Polluted justice:
Politics played role in New York officers spying on citizens

Reading about New York Police Department intelligence officers combing the country for possible agitators and disrupters of the 2004 GOP convention in the Big Apple - even spying on people in Albuquerque and infiltrating church and peace groups - makes me think of the rancid history of politics polluting justice in America.

Add political spying - to what we're learning about the Bush Justice Department firing decent Republican U.S. attorneys for not being zealous enough in attacking Democrats, or pursuing so-called "voter fraud" when no evidence of fraud existed - and you get a disturbing look at the dark undercurrents of polarized America.

Unhappily, this is nothing new. Politics has undercut democracy often in our history, ruining the lives of completely innocent people or scaring them into silence.

From the Truman administration's loyalty oaths and lists of "subversive organizations," to McCarthyism and the CIA conducting surveillance on more than 300,000 U.S. citizens during the Vietnam War, we've seen such anti-American behavior pervade our history, and, thankfully, be revealed by the press and courageous public officials.

Even in Albuquerque, political spying on citizens got out of hand, as it did in many American cities. In the late l970s, some 3,000 dossiers, alleged to contain information on political figures in the state, were burned, before a court order could be delivered to prevent their destruction. To this day, no one knows whose names were in those files.

The NYPD, according to the New York Times, is opposing efforts to make public the files on individuals and organizations collected before the 2004 GOP convention.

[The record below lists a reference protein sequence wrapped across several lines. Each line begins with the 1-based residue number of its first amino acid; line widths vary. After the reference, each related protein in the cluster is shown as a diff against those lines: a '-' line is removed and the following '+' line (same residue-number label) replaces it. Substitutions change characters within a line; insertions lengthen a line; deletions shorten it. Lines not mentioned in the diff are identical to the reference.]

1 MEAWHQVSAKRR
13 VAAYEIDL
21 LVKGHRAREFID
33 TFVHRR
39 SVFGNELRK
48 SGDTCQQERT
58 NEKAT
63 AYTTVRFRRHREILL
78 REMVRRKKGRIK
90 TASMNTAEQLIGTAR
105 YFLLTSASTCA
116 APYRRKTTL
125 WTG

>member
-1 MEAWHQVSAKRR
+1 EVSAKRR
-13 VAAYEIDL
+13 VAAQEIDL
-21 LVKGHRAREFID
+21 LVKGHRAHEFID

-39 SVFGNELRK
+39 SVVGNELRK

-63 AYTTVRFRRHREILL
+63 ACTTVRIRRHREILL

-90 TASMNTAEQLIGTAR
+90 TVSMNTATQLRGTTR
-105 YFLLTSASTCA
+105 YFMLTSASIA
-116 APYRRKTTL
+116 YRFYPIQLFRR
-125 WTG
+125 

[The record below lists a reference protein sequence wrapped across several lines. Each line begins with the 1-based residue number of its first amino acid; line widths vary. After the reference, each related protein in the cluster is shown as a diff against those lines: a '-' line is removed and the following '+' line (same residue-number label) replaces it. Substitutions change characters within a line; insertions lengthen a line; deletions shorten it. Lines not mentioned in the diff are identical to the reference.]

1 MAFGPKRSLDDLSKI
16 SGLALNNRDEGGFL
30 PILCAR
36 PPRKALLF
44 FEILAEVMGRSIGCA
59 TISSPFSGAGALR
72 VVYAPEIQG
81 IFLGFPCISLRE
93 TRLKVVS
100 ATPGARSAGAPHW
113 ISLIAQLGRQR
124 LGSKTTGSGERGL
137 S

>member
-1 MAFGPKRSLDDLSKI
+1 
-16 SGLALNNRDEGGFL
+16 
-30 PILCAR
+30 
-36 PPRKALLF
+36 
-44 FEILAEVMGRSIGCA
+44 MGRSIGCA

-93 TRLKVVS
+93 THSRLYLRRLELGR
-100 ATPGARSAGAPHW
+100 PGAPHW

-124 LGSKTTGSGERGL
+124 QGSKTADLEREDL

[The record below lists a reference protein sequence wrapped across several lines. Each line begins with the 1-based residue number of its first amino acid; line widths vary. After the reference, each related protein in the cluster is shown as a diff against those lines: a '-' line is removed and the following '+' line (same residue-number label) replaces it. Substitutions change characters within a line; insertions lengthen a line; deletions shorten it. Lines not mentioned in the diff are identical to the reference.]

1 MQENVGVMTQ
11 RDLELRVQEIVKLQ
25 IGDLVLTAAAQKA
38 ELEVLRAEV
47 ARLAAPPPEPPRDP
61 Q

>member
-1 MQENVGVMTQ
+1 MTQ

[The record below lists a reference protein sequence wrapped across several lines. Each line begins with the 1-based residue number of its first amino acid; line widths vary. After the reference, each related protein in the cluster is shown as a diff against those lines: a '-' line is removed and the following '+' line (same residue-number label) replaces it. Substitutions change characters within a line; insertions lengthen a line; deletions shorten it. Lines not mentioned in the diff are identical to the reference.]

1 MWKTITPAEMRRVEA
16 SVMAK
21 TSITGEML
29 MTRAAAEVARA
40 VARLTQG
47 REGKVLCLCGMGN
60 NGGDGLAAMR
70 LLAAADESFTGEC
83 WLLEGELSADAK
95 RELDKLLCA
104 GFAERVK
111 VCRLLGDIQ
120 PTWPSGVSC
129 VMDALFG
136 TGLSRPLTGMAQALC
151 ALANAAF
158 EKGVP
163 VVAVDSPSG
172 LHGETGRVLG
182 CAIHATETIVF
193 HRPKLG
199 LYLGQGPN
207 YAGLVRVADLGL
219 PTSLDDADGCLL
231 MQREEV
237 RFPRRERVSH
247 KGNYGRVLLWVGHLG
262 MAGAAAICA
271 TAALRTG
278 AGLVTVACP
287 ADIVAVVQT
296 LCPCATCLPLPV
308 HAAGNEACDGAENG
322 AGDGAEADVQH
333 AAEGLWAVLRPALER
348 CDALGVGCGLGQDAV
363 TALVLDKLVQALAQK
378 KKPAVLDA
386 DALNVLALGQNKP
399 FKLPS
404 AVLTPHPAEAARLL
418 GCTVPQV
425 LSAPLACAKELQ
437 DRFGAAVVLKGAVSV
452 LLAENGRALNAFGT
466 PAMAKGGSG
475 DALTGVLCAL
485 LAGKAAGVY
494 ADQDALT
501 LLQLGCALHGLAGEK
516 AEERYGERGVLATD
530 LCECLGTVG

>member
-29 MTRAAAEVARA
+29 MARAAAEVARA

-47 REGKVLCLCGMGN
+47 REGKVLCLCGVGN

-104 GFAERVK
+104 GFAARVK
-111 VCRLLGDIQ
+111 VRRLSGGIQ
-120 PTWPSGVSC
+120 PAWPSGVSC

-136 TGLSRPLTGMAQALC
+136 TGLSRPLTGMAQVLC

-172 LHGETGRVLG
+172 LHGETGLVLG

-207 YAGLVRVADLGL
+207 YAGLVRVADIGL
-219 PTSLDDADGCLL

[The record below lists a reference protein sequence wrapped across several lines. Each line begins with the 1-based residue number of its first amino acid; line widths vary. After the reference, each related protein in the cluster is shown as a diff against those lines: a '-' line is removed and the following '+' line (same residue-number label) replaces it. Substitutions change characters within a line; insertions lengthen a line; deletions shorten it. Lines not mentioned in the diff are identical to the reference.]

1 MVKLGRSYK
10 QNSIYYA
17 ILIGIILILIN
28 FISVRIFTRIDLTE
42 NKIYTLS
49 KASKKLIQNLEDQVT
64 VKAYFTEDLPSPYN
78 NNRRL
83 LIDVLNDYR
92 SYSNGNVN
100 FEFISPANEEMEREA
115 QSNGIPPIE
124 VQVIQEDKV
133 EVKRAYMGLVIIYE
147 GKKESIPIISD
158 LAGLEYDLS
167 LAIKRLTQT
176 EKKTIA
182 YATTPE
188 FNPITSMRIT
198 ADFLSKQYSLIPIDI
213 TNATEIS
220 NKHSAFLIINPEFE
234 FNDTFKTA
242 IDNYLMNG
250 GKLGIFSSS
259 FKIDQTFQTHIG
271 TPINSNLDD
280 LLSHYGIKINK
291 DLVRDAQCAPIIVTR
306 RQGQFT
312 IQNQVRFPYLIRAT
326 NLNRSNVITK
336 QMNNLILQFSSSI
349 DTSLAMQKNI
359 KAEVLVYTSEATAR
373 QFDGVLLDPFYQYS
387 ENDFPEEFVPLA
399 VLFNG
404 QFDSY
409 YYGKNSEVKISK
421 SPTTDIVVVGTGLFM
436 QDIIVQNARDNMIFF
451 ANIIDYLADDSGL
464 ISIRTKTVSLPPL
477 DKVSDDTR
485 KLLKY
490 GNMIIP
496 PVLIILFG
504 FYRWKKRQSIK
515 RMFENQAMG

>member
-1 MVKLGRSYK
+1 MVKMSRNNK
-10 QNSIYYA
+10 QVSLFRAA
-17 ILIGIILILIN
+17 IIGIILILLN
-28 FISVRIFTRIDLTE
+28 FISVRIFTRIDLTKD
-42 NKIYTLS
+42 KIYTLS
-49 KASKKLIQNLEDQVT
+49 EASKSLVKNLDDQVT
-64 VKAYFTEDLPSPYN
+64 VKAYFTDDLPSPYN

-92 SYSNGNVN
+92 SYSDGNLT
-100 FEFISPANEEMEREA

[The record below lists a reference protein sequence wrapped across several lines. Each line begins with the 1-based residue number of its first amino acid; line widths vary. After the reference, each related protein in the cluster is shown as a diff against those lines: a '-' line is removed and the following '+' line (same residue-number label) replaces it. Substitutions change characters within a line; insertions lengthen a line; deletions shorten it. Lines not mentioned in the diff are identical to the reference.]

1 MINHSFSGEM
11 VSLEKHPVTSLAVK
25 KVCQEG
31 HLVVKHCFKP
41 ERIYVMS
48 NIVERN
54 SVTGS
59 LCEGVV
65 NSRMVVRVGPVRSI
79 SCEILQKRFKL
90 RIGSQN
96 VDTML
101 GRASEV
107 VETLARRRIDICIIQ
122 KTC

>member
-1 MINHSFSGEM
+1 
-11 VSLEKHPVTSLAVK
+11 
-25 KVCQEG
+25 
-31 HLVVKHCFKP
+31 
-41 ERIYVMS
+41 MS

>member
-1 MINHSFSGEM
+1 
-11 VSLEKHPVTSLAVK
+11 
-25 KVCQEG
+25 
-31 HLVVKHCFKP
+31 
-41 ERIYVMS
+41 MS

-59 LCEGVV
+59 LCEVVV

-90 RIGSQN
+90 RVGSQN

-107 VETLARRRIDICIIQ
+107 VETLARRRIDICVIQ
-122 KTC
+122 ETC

"From Albuquerque to Montreal . . . undercover New York police officers attended meetings of political groups, posing as sympathizers or fellow activists. . . . They made friends, shared meals, swapped e-mail messages and then filed daily reports with the (NYPD) Intelligence Division," the Times reports.

What is more odious to Americans than government agencies spying on innocent people who have no violence in their hearts and no plans to hurt anyone, simply because of their politics?

When newspapers use the term "political prisoner" or "prisoner of conscience," they are describing the fate of people who have committed no crime other than offending the powers that maintain the status quo.

In the United States, our Constitution and our legal system do not recognize the existence of political crimes. The Bill of Rights and the Supreme Court's calling, engraved in stone over its portals, assures "Equal Justice Under Law," no matter what your political persuasion.

I don't know which is worse, wasting time and resources spying on Americans for their political beliefs while real terrorists and thugs plot pain and suffering, or trying to turn the Department of Justice into the enforcer of the White House's political agendas.

I do know this, however. Justice in America should never be contaminated by politics.

V.B. Price is an Albuquerque free-lance writer, author, editor and commentator.
April 2, 2007